My parents didn’t do the “saving for their daughter’s wedding.” They had given me money before [during a period of unemployment], and they were all “that was your wedding money.” So we paid for the wedding ourselves.
How much did that end up costing you?
Latesha: Now that I’m looking at my total (that I know of; he did not tell me how much his tux and all of that cost), $48,750 was where we ended up. We got married here in Georgia, and that’s probably cheap compared to other states!
Tiana, how much did Latesha’s wedding cost you — and how did that compare to other weddings you’ve been in?
Tiana: Well, I’ve been in several weddings. Like, eight over the past four years. So I’m very used to the process of being a bridesmaid and how much you’ll have to pay for it. Usually you’re at least required to pay for the dress, and you also contribute to whatever bachelorette weekend the bride plans. A bachelorette night in the movies looks like it’s just one night, but nowadays a bachelorette is a real vacation.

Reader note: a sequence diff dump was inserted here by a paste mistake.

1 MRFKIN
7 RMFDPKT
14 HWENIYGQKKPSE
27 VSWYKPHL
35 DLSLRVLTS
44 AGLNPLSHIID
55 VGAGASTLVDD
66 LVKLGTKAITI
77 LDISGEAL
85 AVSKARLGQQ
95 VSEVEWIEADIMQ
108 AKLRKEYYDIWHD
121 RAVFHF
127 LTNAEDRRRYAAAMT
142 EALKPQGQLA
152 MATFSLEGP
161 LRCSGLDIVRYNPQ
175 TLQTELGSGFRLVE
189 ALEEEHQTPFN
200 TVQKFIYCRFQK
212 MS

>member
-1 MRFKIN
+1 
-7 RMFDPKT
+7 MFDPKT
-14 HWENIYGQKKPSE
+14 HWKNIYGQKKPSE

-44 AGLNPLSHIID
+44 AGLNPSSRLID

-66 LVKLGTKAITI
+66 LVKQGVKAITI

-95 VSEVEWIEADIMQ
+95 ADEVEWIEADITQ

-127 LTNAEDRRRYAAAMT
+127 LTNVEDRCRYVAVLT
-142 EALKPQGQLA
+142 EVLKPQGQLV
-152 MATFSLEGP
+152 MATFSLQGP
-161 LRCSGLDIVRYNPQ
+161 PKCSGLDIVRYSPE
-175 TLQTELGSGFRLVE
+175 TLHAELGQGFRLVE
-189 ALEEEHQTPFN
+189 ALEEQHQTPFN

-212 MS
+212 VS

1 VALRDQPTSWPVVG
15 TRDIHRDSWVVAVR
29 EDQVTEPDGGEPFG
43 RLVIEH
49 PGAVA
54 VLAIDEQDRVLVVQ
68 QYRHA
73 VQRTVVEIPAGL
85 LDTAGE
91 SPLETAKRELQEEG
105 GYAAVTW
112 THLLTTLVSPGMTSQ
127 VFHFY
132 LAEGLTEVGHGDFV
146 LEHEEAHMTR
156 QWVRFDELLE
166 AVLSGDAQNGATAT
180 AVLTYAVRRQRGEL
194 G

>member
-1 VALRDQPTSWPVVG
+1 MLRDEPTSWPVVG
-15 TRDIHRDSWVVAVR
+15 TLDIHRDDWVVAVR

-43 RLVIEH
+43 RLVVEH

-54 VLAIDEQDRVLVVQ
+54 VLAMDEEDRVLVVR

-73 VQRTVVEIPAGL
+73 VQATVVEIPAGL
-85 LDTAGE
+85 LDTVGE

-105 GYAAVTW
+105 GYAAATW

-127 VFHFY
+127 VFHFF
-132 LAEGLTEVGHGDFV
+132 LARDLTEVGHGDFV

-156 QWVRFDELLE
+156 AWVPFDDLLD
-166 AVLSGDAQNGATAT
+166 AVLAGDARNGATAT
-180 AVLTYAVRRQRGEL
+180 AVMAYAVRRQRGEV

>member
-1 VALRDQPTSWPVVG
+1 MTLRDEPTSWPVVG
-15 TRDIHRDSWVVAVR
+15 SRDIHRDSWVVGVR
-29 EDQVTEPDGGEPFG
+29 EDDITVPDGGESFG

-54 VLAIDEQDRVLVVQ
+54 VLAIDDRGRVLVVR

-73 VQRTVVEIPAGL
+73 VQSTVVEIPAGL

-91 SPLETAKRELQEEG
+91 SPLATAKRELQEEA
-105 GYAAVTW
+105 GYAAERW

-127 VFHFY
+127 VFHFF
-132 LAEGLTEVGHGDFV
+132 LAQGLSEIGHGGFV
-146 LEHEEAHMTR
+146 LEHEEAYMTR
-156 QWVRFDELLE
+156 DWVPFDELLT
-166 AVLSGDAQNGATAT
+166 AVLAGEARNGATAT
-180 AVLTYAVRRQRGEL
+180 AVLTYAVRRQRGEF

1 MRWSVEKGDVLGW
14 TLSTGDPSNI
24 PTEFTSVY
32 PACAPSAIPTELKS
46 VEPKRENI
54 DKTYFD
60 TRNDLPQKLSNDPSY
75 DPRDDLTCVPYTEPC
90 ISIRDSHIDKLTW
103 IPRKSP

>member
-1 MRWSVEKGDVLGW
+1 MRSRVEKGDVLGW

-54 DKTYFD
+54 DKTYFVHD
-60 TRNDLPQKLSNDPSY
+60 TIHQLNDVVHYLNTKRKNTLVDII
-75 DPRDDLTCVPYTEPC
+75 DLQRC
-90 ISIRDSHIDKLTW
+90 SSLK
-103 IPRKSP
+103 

Usually it’s the dress, the bridal shower, and the bachelorette, but Latesha didn’t have a bridal shower — thankfully! I would have loved to, but it did save on some costs for sure.
I probably ended up spending around $2,700 for this wedding, but usually the cost is around $1,500 depending on whether you’re a bridesmaid or maid of honor. Since I was maid of honor, I took on a lot more of the costs.
So with eight weddings in the last four years, that’s well over ten grand! Fifteen grand, maybe. How do you budget for those?
Tiana: You kind of don’t! I’d like to say that it’s an absolute honor to be part of someone’s special day, but it does get very costly. With Latesha it was a different story because she was my best friend. I’ve known her for years, so I expected to be in that price bracket for her anyway. That wasn’t an expense for me.
There are some weddings I’ve been asked to be in that I probably could have said no to, but like I said, it really is such a special day for someone having the wedding and for them to ask you to be a part of it is a great thing. So you kind of make it work — I mean, credit cards — and then you just pay it off slowly!
For the last three weddings, the dresses were the most expensive part. The trips were actually not too costly, because they were in Savannah or somewhere close.
I was going to ask about travel, because it’s not just the cost of the wedding, it’s also vacation days. How many days did you take off from work for Latesha’s wedding?
Tiana: I think I just took off two days for the bachelorette, and then the wedding was on Labor Day weekend, so I didn’t have to take off any additional days.